Yesterday, The Atlantic ran an interview with physicist/celeb Neil deGrasse Tyson. Here's what he had to say about "how space exploration can make America great again":
When everyone agrees to a single solution and a single plan, there's nothing more efficient in the world than an efficient democracy.
Wrong. The space program has been a laughable mess for years now, sending elderly (and occasionally combustible) space buses back and forth to an increasingly pointless space station carrying "ant farms, recycled-urine-based finger paints, and other science fair experiments." And now NASA can't even do that.
This isn't because the democratic consensus behind the space program has fractured, or because there's not enough money. It's because no one knows what we're doing up there, so they fall back on exaggerating the job creating/social justice promoting/kid inspiring that the space program is supposed to be doing down here.
Tyson flirts with what I think is the right approach to government in space: If the feds must be involved, let them fund real pie in the sky (or blue sky? pick your sky pun) science. But then Tyson turns out to be no better than a pork-grubbing congressman who wants to keep space jobs in his district:
The problem is that many people operate on the assumption that NASA should go to Congress every year with hat in hand and justify it every year. Well, I see it as the greatest economic driver that there ever was. Economic drivers don't need justification.
More wrongness: Economic drivers don't need justification, unless they are part of our massive, out-of-control federal budget. Tyson wants to double NASA's take to 1 percent of federal expenditures. He describes it as "a penny on the dollar," which doesn't sound like he's asking for much. But 1 percent of a huge number of taxpayer dollars is, in fact, a huge number of taxpayer dollars and requires quite a lot of justification.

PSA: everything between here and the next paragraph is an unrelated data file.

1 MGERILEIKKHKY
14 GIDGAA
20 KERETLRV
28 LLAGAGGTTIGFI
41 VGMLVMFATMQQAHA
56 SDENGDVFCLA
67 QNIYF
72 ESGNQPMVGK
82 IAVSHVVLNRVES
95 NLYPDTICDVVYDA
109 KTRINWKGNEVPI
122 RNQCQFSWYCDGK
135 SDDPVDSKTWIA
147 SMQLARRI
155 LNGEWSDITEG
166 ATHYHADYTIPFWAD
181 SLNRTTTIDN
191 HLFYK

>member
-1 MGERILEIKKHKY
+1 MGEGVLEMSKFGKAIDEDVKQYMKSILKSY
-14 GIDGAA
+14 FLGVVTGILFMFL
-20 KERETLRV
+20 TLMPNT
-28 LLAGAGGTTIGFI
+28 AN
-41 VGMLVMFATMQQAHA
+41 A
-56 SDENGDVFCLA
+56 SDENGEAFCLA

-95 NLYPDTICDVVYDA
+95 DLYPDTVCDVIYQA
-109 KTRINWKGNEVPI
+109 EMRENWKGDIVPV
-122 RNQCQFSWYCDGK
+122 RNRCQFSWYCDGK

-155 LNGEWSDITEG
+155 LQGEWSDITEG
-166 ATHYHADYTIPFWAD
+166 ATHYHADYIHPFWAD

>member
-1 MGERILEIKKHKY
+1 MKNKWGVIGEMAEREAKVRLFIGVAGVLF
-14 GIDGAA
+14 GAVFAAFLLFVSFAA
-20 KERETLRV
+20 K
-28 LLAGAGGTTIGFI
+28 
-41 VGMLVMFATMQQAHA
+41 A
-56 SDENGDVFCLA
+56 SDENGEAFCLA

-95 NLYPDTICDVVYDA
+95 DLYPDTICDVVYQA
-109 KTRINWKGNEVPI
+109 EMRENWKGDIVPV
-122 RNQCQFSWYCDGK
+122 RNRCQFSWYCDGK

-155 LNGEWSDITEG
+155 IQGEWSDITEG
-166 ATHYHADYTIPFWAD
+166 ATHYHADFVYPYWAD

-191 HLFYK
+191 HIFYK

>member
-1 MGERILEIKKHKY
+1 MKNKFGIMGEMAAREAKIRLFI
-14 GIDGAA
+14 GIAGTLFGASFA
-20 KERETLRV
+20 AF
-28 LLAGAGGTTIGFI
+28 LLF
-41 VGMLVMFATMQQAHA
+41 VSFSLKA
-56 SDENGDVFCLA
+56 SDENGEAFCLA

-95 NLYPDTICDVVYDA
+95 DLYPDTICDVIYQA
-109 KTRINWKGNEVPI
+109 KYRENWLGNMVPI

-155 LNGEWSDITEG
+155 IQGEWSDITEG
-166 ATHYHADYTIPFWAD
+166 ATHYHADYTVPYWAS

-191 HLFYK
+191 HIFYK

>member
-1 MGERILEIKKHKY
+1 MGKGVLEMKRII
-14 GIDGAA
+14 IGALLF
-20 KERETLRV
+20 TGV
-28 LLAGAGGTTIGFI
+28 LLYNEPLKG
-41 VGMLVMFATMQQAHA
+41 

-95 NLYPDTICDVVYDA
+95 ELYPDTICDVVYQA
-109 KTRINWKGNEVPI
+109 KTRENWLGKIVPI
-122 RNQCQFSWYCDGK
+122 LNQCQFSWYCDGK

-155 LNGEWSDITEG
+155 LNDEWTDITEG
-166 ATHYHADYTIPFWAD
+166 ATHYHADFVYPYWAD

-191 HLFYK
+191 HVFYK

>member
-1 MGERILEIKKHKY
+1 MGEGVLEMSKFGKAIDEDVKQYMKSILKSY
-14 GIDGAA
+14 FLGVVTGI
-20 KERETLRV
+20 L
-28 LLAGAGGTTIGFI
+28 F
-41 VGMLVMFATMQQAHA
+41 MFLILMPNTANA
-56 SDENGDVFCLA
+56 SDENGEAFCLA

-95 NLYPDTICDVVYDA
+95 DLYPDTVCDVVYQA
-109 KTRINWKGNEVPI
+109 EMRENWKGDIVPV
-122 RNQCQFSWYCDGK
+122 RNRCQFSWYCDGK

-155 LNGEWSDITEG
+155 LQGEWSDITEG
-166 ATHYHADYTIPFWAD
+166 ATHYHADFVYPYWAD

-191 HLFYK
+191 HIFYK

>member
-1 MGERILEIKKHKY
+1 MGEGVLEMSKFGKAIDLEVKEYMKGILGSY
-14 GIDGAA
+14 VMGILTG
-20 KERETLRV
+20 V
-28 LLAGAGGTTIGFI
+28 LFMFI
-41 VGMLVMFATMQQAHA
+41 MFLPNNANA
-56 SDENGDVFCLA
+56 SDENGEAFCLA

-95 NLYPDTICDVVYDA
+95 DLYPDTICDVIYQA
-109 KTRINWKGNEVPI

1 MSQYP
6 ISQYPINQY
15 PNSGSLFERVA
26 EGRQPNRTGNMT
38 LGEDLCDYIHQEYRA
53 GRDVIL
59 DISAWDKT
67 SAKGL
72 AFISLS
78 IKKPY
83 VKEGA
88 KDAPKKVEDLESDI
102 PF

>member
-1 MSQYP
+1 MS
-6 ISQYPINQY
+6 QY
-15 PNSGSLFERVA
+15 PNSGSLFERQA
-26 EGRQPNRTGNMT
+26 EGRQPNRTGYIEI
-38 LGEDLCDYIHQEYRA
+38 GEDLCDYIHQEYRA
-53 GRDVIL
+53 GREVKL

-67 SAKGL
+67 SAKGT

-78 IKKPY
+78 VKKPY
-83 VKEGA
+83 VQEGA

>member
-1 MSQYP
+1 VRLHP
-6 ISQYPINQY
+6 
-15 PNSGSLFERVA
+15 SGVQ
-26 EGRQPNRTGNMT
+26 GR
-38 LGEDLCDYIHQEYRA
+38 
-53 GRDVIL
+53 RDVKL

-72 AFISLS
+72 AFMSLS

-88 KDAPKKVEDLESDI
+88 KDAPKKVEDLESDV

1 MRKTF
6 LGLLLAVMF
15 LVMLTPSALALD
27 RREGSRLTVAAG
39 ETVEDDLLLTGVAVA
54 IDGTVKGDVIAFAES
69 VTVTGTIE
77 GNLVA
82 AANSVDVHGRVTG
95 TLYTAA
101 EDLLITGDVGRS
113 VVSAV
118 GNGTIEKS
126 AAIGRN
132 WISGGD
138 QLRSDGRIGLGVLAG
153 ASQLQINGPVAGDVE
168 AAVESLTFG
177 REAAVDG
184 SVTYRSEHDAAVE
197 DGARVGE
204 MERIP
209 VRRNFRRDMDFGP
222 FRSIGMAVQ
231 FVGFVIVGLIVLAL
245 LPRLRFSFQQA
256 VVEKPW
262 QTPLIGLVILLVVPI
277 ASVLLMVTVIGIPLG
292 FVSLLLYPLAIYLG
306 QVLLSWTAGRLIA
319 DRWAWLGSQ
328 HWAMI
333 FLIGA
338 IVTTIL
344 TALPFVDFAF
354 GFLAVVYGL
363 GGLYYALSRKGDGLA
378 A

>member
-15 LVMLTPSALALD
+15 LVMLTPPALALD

Nowhere mentioned in the interview is the most real, viable prospect for space-facing job creation: the growing commercial space sector. Entrepreneurs like Richard Branson of Virgin Galactic, Elon Musk of Space X, Jeff Greason of XCor, and many more are working feverishly to develop a product--flights into space--that people actually want to buy. They would be more than happy to employ NASA's talented and inspiring corps of engineers, scientists, and technologists as their companies grow. (They're also more than happy to snap up government contracts to provide rides back and forth to the space station and other launch services, a product we are currently buying from the Russians at a rather exorbitant rate.)
Last month, the fledgling industry was once again snatched from the jaws of bureaucracy when Rep. Kevin McCarthy (R-Calif.) inserted language into an appropriations bill which extends a 8-year moratorium on regulating the commercial spaceflight industry through 2015. Space entrepreneurs are giddy with relief. For now, the government will continue to treat passengers and pilots on experimental space vehicles like paragliders or scuba divers--as long as they are made aware of the risks and don't injure innocent bystanders, the feds will leave them alone.
So what's more efficient than single-minded democracies? Say it with me now: Markets!
Disclosure: Even though his NASA punditry blows, I think Tyson is pretty awesome. As noted in the interview, he tweets about stuff like what color stop lights would be if we had copper-based blood. (Answer: green?)
Bonus semi-related Daily Show video: In which Tyson promises to give up physics if Lin will give up basketball, in the name of restoring racial stereotypes.